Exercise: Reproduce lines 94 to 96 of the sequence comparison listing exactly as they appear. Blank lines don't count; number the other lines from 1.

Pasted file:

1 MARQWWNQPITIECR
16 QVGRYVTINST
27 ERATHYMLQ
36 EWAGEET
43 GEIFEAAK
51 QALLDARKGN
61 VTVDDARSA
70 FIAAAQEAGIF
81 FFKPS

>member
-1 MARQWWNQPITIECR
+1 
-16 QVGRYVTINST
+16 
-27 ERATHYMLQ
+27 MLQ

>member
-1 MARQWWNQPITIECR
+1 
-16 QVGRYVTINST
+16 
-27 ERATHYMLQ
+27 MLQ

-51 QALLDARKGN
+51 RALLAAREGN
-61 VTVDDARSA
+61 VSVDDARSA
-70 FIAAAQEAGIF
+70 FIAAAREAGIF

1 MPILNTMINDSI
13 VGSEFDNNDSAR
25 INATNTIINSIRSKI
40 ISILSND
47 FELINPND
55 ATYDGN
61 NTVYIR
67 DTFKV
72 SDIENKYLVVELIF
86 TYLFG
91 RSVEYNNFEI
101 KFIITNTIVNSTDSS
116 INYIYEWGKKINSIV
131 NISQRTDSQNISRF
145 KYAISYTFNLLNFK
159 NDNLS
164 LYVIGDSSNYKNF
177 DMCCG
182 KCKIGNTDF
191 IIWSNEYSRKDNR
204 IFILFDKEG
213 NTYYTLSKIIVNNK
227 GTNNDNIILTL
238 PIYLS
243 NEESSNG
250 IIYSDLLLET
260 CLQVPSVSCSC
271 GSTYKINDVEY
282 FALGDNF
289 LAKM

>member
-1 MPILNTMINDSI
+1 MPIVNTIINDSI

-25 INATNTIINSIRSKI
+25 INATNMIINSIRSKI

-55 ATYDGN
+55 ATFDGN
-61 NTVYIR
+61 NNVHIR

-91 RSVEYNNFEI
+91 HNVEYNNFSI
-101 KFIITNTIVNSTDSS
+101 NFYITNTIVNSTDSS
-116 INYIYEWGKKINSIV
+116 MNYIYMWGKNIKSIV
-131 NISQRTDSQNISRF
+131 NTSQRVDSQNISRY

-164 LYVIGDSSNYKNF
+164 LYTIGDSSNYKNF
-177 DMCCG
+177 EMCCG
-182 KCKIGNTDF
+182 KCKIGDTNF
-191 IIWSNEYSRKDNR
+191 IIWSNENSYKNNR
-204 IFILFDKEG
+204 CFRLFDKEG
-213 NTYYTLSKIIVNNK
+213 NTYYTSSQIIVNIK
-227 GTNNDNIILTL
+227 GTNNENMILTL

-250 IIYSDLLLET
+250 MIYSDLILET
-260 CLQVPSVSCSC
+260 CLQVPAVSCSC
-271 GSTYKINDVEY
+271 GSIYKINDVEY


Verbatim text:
+260 CLQVPAVSCSC
-271 GSTYKINDVEY
+271 GSIYKINDVEY